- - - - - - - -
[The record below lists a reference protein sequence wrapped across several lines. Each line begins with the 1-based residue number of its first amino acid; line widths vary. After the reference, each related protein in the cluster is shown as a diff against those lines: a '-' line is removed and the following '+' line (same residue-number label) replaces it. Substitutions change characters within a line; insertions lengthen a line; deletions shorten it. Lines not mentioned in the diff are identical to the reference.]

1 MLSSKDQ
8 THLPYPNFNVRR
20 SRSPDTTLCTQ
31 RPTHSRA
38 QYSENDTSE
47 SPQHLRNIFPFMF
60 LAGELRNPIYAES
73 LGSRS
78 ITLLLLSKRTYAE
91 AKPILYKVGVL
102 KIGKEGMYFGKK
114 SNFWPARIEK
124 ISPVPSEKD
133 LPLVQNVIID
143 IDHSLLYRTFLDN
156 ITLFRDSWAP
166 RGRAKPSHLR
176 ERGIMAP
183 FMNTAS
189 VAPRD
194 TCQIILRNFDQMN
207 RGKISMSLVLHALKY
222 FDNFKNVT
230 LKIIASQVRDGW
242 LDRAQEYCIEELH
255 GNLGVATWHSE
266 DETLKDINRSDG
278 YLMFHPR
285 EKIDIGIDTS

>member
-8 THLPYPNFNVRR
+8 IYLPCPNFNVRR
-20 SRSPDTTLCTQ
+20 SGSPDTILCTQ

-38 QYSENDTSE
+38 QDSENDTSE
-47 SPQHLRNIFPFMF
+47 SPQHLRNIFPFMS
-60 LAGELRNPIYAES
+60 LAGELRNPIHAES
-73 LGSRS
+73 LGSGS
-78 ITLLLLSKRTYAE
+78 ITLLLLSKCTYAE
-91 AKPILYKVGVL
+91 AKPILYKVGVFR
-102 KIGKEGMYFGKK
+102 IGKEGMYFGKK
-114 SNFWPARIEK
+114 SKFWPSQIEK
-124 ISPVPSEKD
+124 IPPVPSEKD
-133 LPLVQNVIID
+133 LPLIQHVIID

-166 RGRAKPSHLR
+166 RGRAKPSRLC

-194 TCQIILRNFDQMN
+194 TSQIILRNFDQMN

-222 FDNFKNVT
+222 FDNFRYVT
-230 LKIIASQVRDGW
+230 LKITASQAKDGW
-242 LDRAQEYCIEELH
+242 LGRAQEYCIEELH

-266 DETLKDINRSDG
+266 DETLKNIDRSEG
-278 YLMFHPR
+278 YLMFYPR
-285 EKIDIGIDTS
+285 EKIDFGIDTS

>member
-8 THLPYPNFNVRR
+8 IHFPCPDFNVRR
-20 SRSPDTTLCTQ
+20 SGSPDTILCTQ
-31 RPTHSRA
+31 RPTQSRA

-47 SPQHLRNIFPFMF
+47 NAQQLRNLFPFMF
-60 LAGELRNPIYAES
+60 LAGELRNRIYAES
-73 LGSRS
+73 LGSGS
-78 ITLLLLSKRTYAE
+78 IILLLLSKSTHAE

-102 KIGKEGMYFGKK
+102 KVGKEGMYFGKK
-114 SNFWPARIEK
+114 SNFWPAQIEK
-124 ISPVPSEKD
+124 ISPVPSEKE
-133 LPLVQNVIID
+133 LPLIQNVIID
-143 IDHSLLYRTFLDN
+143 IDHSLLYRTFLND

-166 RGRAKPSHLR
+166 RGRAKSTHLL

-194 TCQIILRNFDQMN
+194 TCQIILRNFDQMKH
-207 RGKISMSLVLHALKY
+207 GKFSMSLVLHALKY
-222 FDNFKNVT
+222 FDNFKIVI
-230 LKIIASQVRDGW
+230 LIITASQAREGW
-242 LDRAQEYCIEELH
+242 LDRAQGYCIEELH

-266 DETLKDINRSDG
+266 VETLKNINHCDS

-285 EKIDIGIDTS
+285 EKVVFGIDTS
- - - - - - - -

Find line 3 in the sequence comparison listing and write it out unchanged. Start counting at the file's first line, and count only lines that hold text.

8 THLPYPNFNVRR